His mistake is assuming the Syd’s labyrinth is a fantasy or anxiety she has not confessed to herself. This lack of self-awareness is what traps people in the maze. But Syd is acutely self-aware. Knowing who she is and what she wants is essential to keeping her consciousness intact as it travels between bodies. And at last, David understands: All Syd wants is to survive, for her scars to make her strong enough to keep surviving, to be enough for herself so she doesn’t need anyone else to go on. And David – and viewers – have seen Future!Syd, and know she will go on without Summerland, without D3, even without David. The best David can do is honor the places where she is broken, and to respect her enough not to break the few promises she asks of him. She does not want a love that is “a warm bath.” She wants a love that is worth saving. She is indomitable, and she invites David to be indomitable with her.
Of course, Syd’s stance makes war almost inevitable: If everything is a battle, there will always be a loser. Future!Syd is one of the last people standing. Does she see this as a win or a loss?
That is a question for another time, though, as the moment when our lovers wake up is also the moment Legion’s latest chapter finally deploys the show’s opening credits. Something, it seems, is finally happening. D3 has a new prisoner. No one stops David and Syd as they approach the knot of guards.
Turns out Lenny is a real person after all.
- “The missing all woke up, 300 angry people who all need to use the bathroom at the same time.”
- “It’s not about being alone or being in love. It’s about the things you survive.”
- “It’s a war, baby, this life. The things we endure. You saw the future. You said it was an apocalypse.”
- “Lovers don’t survive, fighters do. Love will not save us. It will make us stupid and weak.”
- “Love isn’t gonna save us. It’s what we have to save. Pain makes us strong enough to do it. All our scars, our anger, our despair: it’s armor.”
- “Junkies and masochists and hookers and those who have squandered everything are the ring of brightest angels around heaven.” The Ring of Brightest Angels Around Heaven is a real story collection, and you can still read one of the stories here.
- “Afterward many are strong at the broken places.” This line is taken from A Farewell to Arms. The full quote goes: “The world breaks everyone and afterward many are strong at the broken places. But those that will not break it kills. It kills the very good and the very gentle and the very brave impartially. If you are none of these you can be sure it will kill you too but there will be no special hurry.”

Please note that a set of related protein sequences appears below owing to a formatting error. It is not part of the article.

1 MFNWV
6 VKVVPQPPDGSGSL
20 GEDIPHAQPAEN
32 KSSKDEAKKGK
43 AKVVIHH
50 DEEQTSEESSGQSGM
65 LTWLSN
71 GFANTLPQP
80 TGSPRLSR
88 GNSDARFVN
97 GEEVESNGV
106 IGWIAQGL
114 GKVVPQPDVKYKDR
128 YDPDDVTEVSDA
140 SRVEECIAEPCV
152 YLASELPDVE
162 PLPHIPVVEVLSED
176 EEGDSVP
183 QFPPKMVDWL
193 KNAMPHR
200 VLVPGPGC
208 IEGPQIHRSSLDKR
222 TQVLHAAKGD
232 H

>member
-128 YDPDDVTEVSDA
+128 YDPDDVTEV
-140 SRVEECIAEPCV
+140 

ODDS & ENDS
- Syd’s mother seems to be out of the picture. Maybe Syd didn’t see enough love there for the relationship to be worth saving.
- This is the first episode without a narrated animated sequence. The only scene with a plain white background is the one after David solves the maze and before David and Syd wake up. It’s worth noting that the gallery paintings are also figures superimposed on a void of plain white canvas.
- It makes sense that Syd likes Egon Schiele; her unnatural powers foment unnatural desires. Schiele’s style – revolutionary, transgressive, and problematic – has been described as grotesque and pornographic, and he was arrested at least once for seducing a minor.
- There are so many callbacks to Season 1: The montage of Syd’s childhood parallels the pilot’s story of David (rewatch both with an eye for crib and cord). The cushion she brings to place between them echoes her mother’s pillow. And at the end, just before she agrees to leave the maze, Syd is wearing almost exactly the same outfit as the night David takes off for D3.
- Calvino hasn’t been name-checked this season, but David’s initial blundering analyses are reminiscent of this passage from The Nonexistent Knight: “Thus does a young man always hurry towards his woman. But is he truly urged by love for her, and not by love of himself? Isn’t he looking for a certainty of existing that only a woman can give him? A young man hurries, falls in love, uncertain of himself, happy, desperate, and for him his woman is the person who certainly exists, for which only she can give the proof. But the woman too either exists or not. There she is before him, also trembling, and uncertain. How is it the young man does not understand that? … What he yearns for is a woman who exists, a woman who is definite. She, on the other hand, knows more things, or less, anyway things that are different. What she is in search of is a different way of existing….”
FAN THEORIES, OR WHAT THE HELL I THINK IS GOING ON
- Yeah, nope.
- I don’t think it’s entirely a coincidence that Syd’s trademark orange matches the goldfish she loved as a child.
- Young Syd wears bright red to the underground dance club where she loses control.